Of course we would also say that being dull and overly cautious also has its drawbacks. Namely, nobody notices what you are saying. So sizzle but sizzle with care, forethought and judgement. If you or your organisation need help crafting quotes as part of prepared messages, we at the Media Coach would be delighted to help. 

 

Photograph of Jeroen Dijsselbloem used under Creative Comms licence. 

PR Basics

PR Basics: Don’t overpromise  

PR basics include a rule that you don’t promise something you may not be able to deliver. If there was one outstanding headline from last week’s UK budget it was that the Tories had broken a promise not to raise National Insurance. Chancellor, Philip Hammond announced in the budget on Wednesday measures that included a tax rise for the self-employed despite the previous manifesto promise not to do so.

PR Basics, Philip Hammond

UK Chancellor Philip Hammond is said to have broken a manifesto promise not to increase National Insurance

According to the Guardian newspaper: ‘The Conservative party’s 2015 manifesto was unequivocal, promising four times that a Tory government would not increase National Insurance. It did not mention the self-employed and offered future chancellors no wriggle room.’

PR Basics: Avoid public U-turns if possible

For us, the PR Rule broken here is don’t say something that you might later have to backtrack on.

If we want another hugely damaging example from politics we have only to remember the Liberal Democrats 2010 manifesto promise to scrap tuition fees. This was an election promise made before they found themselves in a coalition with a Tory party.  Personally, I feel that makes a material difference but the electorate is much less forgiving and the tuition fees broken promise seems to have ruined the career of Nick Clegg, one of the most able politicians of his generation. Not to mention wiping out the LibDem presence in the House of Commons.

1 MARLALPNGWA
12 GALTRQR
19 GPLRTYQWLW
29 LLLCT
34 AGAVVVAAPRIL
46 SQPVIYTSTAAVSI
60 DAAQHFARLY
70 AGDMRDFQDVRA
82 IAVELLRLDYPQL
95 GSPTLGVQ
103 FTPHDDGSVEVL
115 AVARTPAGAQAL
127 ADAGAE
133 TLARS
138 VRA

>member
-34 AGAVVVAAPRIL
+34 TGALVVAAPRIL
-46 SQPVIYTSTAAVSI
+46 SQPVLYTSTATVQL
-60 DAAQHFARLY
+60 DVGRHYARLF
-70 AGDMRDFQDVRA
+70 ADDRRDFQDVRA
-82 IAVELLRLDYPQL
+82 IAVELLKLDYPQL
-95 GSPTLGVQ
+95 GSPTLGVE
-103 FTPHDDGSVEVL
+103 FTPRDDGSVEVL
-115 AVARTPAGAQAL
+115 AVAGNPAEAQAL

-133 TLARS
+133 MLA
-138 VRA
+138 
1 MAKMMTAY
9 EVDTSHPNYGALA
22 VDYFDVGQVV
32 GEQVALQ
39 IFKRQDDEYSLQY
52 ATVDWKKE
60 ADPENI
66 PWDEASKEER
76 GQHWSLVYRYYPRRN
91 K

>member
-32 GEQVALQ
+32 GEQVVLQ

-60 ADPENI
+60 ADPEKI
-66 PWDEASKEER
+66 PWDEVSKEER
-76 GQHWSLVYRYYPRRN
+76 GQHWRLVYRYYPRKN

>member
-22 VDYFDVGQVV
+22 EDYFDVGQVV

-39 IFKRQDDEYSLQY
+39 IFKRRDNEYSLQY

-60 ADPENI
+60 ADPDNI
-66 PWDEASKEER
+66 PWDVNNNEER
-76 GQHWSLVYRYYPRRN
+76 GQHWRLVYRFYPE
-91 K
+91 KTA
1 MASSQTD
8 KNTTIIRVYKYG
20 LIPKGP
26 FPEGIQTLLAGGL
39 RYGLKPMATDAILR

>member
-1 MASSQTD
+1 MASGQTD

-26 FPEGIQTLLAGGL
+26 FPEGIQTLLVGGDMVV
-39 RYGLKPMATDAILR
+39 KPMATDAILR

PR Basics

Even incorrect forecasting can be damaging. During the Brexit debate in the UK, those who argued the markets would ‘punish’ the UK if Vote Leave were to win, have since been publically lambasted because their predictions did not (fully) materialise. The public often does not make the distinction between a forecast – a best guess about the future – and a firm warning of what might happen. (My mother constantly rails against the weather forecast, which she says is ‘always wrong’. No amount of me pointing out it is a ‘forecast’ and not a promise makes any difference. These people are ‘misleading’ her.)

PR Basics: Avoid any ‘hostage to fortune’ 

Businesses too can fall foul of overpromising. Way back when, I clearly remember the, to me, avoidable pressure on the Chief Executive (later Chairman) of Rentokil who had overpromised. Sir Clive Thompson was always described as the ‘self-styled Mr. 20%’. I am not sure who used the phrase first but Sir Clive was certainly not unhappy with it. He delivered something like 20% growth in Rentokil profits every year for 13 years! But when in 1999 he moved to lower the target investors took their revenge. Even as a journalist I thought Sir Clive crazy to set this near impossible target for himself. He was ‘kicked upstairs’ to Chairman and finally ousted in 2004, apparently for ‘being too obsessed with meeting short-term targets’.  It seemed he could not detach himself from the Mr. 20% label.

It is something we come across often in training. Enthusiastic executives of course have a vision they are working toward. But while talking in broad brush strokes is fine, often it does not do to share the detail of that vision with journalists. The media just love to write that people or companies have ‘missed’ their target, done a U-turn or a flip-flop.

PR Basics

Executives are often tempted to overpromise in an interview

 PR Basics: Highfalutin promises can cause negative headlines 

Good PR people always caution against this. They know that being too clear about targets or making highfalutin promises can often cause negative headlines further down the line. Here is an incomplete list of mundane things we would advise against being too definite about.

  • There will be no further job losses. Who knows there might have to be?